I reached Brandon by about 10 or 11 p.m., and I was still good to continue the rest of the way to Regina, about a four-hour drive away. I called my new landlord to see if he wouldn’t mind leaving the key somewhere for me to move in when I got there. Alas, he wasn’t able to accommodate that. Subsequently, I called it a night and searched for a place to stay. I was fooled into thinking that finding a place wouldn’t be difficult in Brandon because there were many motels and hotels on that stretch of the Trans-Canada Highway, but I was only able to find one place that had a room available.
Brandon to Regina — 362 km, three hours and 33 mins
It was obvious from the previous night that the rest of the journey would feature plain after plain after plain, but I guess the darkness of night masked the true extent of that. Meandering around Ontario’s mountains one day, and being able to see the tip of the CN Tower from the flatness of Saskatchewan and Manitoba the next day was a bit of a visual shock. (OK, I’m exaggerating.)
Eventually, the Trans-Canada Highway turned into Regina’s Victoria Avenue East, which is kind of the city’s equivalent to Toronto’s Bloor Street, and the traffic got significantly busier.
On Oct. 19, that was that: I made it to Regina.
I’ve lived here for more than three months now, and there are some notable differences regarding what it’s like living in Regina than in Toronto.
I found that most of Toronto’s roads that I used were cleared of snow within a day or two. Here, it feels as if the roads, including many parking lots, are completely coated starting in November — and they stay that way. There is one road that I started using in November every couple of days or so, and I’ve never not seen it coated in ice at least an inch thick. A friend of mine told me that people drive much slower in Regina than in Toronto, an observation which seems to have anecdotal merit.
When I lived in New York City, I thought that my friends there complained too much about snow and such. “Try experiencing a Toronto winter,” I, the know-it-all, told them. Having now experienced much of a Regina winter, I’ve come to realize that I knew nothing.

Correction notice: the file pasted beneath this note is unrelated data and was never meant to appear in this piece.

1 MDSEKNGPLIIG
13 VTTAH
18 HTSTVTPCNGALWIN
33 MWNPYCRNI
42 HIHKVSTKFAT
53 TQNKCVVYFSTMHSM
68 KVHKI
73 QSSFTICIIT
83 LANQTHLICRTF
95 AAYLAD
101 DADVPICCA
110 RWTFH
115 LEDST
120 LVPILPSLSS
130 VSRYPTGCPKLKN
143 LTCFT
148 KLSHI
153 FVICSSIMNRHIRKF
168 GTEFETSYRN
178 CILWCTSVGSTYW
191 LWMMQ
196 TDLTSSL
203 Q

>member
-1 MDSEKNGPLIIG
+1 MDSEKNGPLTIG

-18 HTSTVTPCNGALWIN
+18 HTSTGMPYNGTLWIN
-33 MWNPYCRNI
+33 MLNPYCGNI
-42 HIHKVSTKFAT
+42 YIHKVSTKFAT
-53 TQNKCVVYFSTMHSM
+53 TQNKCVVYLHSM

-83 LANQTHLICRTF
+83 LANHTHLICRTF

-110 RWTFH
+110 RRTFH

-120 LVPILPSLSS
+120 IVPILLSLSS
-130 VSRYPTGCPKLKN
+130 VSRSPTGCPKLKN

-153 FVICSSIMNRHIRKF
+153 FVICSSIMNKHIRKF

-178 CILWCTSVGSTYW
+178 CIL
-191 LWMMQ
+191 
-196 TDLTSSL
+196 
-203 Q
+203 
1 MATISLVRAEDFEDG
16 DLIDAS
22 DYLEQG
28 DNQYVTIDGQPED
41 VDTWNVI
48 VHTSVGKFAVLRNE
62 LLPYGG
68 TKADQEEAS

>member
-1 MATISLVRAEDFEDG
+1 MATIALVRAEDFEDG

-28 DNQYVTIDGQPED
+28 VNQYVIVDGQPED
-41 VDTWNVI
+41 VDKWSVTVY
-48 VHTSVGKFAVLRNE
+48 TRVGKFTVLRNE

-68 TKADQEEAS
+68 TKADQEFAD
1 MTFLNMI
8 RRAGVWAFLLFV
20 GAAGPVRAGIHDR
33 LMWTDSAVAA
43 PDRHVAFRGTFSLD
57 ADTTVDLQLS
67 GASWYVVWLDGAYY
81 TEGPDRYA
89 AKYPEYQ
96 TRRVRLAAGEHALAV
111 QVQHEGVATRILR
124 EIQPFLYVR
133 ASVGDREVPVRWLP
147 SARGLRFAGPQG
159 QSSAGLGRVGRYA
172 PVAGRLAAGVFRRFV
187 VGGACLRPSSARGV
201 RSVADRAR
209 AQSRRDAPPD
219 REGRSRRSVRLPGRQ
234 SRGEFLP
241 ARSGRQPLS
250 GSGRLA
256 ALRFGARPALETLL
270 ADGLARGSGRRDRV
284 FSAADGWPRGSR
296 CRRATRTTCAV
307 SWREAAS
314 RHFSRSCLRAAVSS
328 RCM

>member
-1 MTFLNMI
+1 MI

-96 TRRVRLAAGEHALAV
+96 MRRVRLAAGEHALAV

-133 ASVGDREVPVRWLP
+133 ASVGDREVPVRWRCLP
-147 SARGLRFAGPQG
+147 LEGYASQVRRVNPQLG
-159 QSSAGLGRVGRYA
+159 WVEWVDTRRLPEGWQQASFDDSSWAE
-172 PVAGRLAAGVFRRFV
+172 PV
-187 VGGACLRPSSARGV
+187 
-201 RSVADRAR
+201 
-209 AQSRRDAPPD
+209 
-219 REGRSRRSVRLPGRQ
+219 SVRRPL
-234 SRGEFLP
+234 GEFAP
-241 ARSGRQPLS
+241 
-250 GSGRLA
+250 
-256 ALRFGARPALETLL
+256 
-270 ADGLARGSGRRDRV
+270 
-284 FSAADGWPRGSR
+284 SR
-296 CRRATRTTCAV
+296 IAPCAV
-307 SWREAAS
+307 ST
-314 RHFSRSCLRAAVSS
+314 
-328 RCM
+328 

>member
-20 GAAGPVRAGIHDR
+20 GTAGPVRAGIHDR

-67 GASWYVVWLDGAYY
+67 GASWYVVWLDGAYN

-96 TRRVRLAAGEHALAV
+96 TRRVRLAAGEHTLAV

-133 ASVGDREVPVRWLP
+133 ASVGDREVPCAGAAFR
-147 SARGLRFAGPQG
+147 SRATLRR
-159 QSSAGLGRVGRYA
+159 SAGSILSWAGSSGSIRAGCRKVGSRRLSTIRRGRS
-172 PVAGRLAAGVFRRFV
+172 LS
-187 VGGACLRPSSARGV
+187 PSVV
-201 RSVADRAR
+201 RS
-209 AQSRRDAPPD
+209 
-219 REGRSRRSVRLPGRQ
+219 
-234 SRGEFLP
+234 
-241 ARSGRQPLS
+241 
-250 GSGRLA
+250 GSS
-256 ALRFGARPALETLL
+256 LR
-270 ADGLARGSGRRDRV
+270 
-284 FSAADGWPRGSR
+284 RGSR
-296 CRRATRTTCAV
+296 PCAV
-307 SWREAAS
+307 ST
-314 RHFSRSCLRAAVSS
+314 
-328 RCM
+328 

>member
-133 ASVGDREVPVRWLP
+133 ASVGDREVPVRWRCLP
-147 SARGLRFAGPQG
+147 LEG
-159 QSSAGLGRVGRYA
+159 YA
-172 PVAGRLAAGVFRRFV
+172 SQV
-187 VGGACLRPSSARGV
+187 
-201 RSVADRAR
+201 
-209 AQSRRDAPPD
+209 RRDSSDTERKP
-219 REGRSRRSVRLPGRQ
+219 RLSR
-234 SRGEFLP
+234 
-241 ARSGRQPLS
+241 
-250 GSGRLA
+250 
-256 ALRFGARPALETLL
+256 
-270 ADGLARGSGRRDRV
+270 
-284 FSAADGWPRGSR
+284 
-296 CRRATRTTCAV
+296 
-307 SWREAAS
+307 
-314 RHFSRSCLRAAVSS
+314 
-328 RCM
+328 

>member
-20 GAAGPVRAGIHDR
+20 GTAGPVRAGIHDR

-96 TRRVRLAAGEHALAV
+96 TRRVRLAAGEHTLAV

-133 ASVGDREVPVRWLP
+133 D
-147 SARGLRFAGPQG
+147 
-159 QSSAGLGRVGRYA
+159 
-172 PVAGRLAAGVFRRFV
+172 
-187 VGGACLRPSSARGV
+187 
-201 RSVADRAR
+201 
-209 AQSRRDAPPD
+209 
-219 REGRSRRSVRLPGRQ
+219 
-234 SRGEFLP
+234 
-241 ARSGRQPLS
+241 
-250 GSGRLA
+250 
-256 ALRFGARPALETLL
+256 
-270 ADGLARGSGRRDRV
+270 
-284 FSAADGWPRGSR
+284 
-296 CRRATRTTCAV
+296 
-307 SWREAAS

I still don’t think anyone truly “handles” an outdoor temperature (with windchill) of -50 C, but Saskatchewanians do. Those temperatures bring the requisite flight cancellations, water main breaks, and such, yet people here just go on with their lives. Somehow.
Subsequently, my new temperature tolerance entails:
-50 C — I’ll make my grocery run a quick affair.
-30 C — Nothing out of the ordinary.
-2 C — Practically t-shirt weather.
Many things are less expensive in Regina than in Toronto. With a few exceptions, every major store chain has a presence in the city. Also, there are a lot more things sold by the government here, including home insurance, car insurance, and cellphone, cable, and internet plans.
Lastly, it took me a while to accept that everything is nearby in Regina by car, like 10 minutes or so away pretty much anywhere you’re at. I fault the Torontonian in me for thinking that I have to leave an hour early for everything. That said, there are regularly-used train tracks that cut through the middle of the city. Trains crossing those tracks have delayed my trips by up to 30 minutes before.
A southbound 1 train derailed during Wednesday afternoon rush hour, leaving hundreds of passengers stuck inside — all said to be uninjured — for more than an hour.
The train stopped partly inside the tunnel that starts at West 122nd Street and Broadway in Morningside Heights.
“It almost felt like, for people on the train, like somebody pulled the emergency break. That’s what it seemed like. In fact, that’s what we first thought it was,” F.D.N.Y. Deputy Chief Dan Donoghue said near the scene.
“Upon further investigation, there was possibly a compromised rail, or something happened there, and there was a derailment.”
The train was carrying between 350 and 400 passengers toward 116th Street station when the front wheels of the lead car went off the rails at 5:50 p.m., according to the MTA.
Donoghue said the train will be “out of service for a while” as the NYPD and the MTA investigate.
On the other side of the tracks, uptown 1 trains continued to travel throughout the afternoon.
Two empty trains connected with the immobile train, creating one long path to the nearby 125th Street station for the passengers to exit.
The passengers were ushered into part of a nearby street sectioned off with white and blue police tape where they were questioned by officers.
Donoghue said the passengers had to wait for over an hour to be let off, “which, to them, must have seemed like forever.”
During the wait, the subway cars were cut off from electricity and, subsequently, there was no air conditioning.